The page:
That judgment illustrates a serious problem with local white historical records. It is not difficult for us to gain a sense of how Essex County's Indians lived from the documentation provided by their European successors in the area: most town histories contain a chapter or two on the original inhabitants, describing their villages (frequently stockaded), housing (wigwams and longhouses), foods (seasonal but well-balanced diets), tools, household appliances, and sports. It is another matter, however, to construct from these sources an accurate picture of the Indian character. Our forebears were burdened by prejudice against a culture they neither admired nor accepted, and certainly did not understand. One particularly glaring misconstruction was that of the native inhabitants' work style: frequently applied descriptives include "idle," "slothful," "indolent" and "lazy." Clearly, such assessment cannot hold up against more recent evaluations of Indian society, such as Howard Russell's description of it, in Indian New England before the Mayflower as "well ordered, socialistic. . . depending on cooperative labor."
Apparently, their approach toward a day's work was just too foreign for those early Puritans. 'You have to understand," explains Mahony, "the Indians didn't believe in a forty-hour work week for the sake of a forty-hour work week. If it took them two hours to do what needed to be done that day, they took two hours to do it." Indeed, such an approach might better be appraised as intelligent, rather than slothful.
local history, that of Haverhill, exemplifies the heavy-handed and
misinformed judgments white settlers typically dealt their predecessors:
Perhaps the most effective counteraction of those misconceptions is the documented words of one of Essex County's most prominent leaders: Masconomet, sagamore of Agawam, His replies to white questioners, probing the extent of his commitment to Christian beliefs, in which he had agreed to be instructed, significantly clarify the philosophy on which his and his people's lives were based:
Sixteen hundred forty-four, the year Masconomet made those statements, is a landmark in the history of Penacook country. In that year, as historian C. E. Potter explains, Passaconaway, the "acknowledged head of the most powerful Indian confederation east of the Mohawks," signed a document drawn up by the English that "voluntarily & without any constraint or persuasion, but of our own free motion put ourselves our subjects Lands and estates under the Government and protected by them according to their just laws."
Strange as this action―which effectively terminated the independent Indian federation―seems for the inspired leader of a freedom-loving people, it arose from that leader's singular depth of wisdom and perception. As Mahony points out, "The history of the relations between the whites and the reds in New England is not a series of massacres and wars at all; it was one of many good-faith deeds and treaties and good relations between the people. This," he claims," is probably the direct result of Passaconaway's politics of pacifism." In the early 1620s, that visionary―who reputedly stood seven feet tall and was able to "make the trees dance and the rocks move, turn water into ice or flame, bring dead serpents to life and make himself a burning fire-had an insight about the ultimate European domination over Penacook territory. For the next forty years, this president labored steadily to convince his people to avoid self-destructive resistance to that inevitability. When in 1660, believing himself close to death (actually, he lived about twenty years more), he abdicated the presidency in favor of his son Wonnalancet, he gave the assembled Penacook tribes the following farewell advice:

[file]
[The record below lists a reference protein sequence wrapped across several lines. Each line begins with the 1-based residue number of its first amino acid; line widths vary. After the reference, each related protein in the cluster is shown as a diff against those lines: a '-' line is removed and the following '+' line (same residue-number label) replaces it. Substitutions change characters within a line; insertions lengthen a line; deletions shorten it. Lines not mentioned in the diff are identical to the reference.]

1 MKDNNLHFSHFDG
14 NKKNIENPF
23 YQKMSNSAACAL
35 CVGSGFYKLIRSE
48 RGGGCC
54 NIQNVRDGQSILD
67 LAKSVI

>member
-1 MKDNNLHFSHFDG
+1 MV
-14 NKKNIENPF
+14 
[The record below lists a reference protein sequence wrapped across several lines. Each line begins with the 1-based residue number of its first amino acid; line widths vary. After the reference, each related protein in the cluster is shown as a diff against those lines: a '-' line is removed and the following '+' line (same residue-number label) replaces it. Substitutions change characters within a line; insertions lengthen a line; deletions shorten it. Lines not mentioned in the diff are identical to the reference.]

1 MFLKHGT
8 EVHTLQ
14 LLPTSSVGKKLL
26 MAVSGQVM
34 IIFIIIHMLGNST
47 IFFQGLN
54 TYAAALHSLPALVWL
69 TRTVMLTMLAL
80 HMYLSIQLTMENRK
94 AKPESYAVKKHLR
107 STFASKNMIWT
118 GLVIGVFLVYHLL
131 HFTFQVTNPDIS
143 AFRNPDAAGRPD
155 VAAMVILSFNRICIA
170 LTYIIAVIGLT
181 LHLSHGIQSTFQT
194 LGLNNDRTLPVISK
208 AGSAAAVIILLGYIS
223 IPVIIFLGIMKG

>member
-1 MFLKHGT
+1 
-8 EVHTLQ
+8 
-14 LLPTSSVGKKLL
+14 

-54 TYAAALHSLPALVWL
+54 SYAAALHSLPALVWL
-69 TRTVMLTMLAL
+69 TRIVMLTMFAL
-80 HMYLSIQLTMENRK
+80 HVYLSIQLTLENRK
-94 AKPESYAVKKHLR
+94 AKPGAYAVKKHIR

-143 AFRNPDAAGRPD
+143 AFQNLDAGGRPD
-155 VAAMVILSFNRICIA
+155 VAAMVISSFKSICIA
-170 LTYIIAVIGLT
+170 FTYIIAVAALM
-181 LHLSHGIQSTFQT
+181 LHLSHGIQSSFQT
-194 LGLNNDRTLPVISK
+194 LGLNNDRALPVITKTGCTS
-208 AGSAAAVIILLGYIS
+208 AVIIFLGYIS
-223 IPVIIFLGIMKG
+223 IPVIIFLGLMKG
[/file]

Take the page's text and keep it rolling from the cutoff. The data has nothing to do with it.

The federation over which Passaconaway presided, states Sidis, formed in response to an invasion threatened in early 1621 by the neighboring Iroquois league. (Sidis also notes that individual Iroquois tribes had presented a threat to Penacook tribes since the 1400s and in fact were "the sort of enemies from whom much could be learned that could be used for the development of the ideas of liberty.") As a coalition, the twelve Penacook tribes succeeded in discouraging the Iroquois from attacking; and so―fortunately for us―it was the democratic Wampanoags under Massasoit, rather than the oligarchic Iroquois, who greeted the Pilgrims at Plymouth and taught them not only the basics of surviving New England winters but also the rudiments of the future United States government.
One of Massasoit's most-renowned students, alleges Sidis, was the Salem minister and founder of the "First Church Born in America" (as commemorated on a plaque attached to the Daniel Low & Company on Essex Street). When Puritan leaders threw Roger Williams out of town for advocating freedom of worship, it was to Massasoit that he turned; it was also Massasoit who persuaded a band of Narragansets to move off their most fertile land in order to give Williams a place to continue preaching liberty―the land Williams named Providence. And when another dissenter, Anne Hutchinson, was similarly run out of Boston, Massasoit allegedly performed the same service for her.
In the foreword to The Tribes and the States, Sidis introduces his account as "a sort of story. . . in which verified historical facts and dates are merely used to weld the whole together." He also writes, "But let us hope that the new point of view will make the reader 'think it over'―that it will excite his interest, and make him reconsider much that he has taken for granted about his country."
That may be a lot to ask of the skeptical descendants of the Puritans. But Mahony, following his own excursions to the libraries, gravesites, and historical repositories of this area―"and listening to the knowledge that already existed inside me"―has become convinced of the significance of that "story." His objective now is to spread the word.
And spreading it is. "The oral tradition is alive and well," affirms Mahony, whose own enthusiastic advocacy is certainly sustaining that tradition. This individual would like nothing better than for us to put aside genealogy charts for a time and cultivate instead our understanding of the people whose land and tradition of independence we inherited; as an active member of the Committee to Found the Penacook Museum, he is working to facilitate such endeavors.
Mahony may have a long road ahead to set us straight in our understanding of American history―but, nonetheless, given the state of the planet two and a half centuries after our ancestors landed on these consciousness-laden shores, it might not be a bad idea to tune into the spirit that gave birth to our independence. With due respect to the patriots of Ipswich, we could certainly give it a try.